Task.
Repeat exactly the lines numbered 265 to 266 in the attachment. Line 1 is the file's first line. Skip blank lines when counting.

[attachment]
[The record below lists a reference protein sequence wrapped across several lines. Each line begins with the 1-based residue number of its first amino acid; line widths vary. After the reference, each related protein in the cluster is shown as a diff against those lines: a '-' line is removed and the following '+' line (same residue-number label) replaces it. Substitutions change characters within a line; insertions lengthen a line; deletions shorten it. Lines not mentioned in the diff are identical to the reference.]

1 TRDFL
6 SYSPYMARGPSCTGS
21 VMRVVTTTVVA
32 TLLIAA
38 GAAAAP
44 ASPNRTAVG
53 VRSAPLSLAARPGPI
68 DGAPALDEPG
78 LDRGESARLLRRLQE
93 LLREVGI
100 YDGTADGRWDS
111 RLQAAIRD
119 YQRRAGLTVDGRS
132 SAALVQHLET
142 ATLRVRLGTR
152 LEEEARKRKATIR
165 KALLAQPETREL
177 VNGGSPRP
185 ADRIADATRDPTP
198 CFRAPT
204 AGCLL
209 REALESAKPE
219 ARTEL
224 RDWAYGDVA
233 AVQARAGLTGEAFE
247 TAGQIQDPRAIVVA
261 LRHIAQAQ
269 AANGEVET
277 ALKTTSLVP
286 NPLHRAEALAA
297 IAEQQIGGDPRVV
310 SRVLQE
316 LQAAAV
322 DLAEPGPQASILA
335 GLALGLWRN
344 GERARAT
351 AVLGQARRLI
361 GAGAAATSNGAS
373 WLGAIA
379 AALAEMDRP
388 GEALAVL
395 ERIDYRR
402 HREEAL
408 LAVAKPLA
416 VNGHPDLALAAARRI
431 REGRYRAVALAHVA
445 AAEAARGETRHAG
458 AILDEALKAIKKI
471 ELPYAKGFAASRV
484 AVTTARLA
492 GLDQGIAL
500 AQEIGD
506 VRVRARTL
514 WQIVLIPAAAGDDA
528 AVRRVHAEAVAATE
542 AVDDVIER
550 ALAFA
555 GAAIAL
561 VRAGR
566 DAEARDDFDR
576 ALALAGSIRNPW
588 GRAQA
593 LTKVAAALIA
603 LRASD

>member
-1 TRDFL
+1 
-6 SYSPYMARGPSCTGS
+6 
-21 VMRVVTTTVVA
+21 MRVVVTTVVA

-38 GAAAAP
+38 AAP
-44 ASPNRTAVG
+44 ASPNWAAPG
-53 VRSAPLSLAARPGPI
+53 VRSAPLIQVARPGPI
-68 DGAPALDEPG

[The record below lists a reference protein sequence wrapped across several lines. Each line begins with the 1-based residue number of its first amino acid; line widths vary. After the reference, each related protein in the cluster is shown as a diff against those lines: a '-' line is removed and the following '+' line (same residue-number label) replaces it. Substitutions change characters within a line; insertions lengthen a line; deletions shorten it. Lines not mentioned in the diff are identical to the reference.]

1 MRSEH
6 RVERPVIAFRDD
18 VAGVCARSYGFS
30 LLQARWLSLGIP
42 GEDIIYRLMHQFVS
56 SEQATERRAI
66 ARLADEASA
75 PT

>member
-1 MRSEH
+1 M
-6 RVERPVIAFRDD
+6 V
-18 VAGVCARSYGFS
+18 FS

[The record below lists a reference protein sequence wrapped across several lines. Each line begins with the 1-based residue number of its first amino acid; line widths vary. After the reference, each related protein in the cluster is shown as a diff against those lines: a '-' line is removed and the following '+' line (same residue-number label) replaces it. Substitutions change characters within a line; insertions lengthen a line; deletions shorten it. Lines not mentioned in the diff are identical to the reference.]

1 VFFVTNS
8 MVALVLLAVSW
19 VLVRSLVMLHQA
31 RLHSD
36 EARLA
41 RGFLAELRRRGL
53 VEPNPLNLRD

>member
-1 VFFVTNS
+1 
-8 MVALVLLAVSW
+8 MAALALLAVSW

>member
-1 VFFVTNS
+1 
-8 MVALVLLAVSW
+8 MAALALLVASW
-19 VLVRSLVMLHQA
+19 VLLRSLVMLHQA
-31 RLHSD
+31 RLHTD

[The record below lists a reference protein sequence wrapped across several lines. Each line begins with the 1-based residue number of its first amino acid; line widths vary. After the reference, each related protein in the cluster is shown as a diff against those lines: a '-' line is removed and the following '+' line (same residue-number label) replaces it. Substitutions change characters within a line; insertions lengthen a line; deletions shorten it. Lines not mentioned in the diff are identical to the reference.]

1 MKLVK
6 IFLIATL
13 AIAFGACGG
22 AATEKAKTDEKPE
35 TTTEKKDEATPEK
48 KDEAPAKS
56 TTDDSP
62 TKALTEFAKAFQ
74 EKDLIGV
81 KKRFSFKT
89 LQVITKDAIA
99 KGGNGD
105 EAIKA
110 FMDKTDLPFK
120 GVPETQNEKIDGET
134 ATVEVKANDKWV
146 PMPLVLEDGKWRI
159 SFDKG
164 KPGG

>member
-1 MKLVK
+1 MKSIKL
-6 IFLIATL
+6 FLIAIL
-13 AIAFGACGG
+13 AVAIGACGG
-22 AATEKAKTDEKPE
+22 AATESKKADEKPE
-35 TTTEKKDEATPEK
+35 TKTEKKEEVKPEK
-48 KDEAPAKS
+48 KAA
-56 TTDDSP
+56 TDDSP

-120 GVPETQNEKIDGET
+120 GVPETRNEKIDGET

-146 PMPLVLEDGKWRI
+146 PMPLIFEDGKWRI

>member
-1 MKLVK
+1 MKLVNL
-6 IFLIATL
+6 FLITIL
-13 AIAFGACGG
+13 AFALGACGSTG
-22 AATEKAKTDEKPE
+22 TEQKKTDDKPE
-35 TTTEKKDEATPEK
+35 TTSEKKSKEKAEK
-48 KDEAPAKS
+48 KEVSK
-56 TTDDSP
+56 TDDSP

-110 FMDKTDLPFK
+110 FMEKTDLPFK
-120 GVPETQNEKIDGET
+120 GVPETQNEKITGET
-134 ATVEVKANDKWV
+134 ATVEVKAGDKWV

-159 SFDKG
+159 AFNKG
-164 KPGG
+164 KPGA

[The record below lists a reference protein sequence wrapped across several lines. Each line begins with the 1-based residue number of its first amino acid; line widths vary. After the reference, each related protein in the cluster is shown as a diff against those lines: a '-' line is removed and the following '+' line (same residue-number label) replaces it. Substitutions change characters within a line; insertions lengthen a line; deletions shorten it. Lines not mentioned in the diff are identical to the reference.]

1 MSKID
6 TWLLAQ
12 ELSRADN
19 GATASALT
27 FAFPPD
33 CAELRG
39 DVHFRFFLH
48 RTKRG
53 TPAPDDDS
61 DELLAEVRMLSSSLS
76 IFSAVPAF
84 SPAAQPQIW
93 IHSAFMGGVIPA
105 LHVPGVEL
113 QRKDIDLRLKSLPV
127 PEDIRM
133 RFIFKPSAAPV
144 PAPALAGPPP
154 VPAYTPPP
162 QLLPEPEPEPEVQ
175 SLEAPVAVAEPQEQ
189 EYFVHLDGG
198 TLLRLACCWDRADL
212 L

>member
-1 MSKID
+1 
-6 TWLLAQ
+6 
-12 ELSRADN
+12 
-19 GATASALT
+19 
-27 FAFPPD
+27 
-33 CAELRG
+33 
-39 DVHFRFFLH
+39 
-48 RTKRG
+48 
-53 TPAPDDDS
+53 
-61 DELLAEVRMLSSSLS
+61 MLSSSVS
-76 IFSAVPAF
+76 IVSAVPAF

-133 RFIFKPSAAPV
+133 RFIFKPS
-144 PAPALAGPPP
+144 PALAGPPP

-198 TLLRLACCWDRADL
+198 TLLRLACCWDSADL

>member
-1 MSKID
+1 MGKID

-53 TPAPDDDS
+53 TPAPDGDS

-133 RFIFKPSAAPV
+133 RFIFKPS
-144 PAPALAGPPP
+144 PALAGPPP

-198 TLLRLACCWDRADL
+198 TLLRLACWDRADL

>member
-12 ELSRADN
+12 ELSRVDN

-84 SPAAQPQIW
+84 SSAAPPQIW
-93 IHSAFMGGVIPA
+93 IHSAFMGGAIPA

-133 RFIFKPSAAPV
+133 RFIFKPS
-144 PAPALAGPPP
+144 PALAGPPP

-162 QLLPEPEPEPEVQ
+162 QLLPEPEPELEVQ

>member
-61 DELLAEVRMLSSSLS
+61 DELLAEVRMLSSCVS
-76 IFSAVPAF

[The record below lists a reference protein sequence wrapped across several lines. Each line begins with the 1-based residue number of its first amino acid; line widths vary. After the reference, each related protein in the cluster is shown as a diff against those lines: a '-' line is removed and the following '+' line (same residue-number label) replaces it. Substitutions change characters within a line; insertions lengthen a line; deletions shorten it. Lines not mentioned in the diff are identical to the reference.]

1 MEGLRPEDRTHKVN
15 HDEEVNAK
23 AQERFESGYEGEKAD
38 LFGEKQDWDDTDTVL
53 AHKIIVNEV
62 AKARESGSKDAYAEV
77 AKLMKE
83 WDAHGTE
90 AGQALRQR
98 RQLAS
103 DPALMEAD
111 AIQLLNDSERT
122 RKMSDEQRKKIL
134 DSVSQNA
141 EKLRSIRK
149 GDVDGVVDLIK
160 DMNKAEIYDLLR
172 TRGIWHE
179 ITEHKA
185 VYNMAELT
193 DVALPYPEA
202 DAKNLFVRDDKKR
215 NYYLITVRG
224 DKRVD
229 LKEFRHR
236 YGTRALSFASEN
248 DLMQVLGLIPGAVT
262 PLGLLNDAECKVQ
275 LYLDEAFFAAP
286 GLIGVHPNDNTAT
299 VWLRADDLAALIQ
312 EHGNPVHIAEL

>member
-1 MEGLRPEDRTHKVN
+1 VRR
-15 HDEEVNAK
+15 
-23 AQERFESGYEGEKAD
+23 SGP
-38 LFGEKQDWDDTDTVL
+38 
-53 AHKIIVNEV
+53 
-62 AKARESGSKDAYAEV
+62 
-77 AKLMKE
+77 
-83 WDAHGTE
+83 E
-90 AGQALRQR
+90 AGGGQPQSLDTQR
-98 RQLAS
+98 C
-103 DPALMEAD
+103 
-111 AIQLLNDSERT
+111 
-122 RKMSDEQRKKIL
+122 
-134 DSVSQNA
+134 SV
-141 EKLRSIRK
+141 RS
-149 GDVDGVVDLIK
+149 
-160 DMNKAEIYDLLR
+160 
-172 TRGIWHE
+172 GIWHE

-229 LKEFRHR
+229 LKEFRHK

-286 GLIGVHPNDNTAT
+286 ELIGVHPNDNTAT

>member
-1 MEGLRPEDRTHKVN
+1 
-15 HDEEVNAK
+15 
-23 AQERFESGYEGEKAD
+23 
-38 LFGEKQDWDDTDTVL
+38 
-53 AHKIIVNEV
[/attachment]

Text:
1 MEGLRPEDRTHKVN
15 HDEEVNAK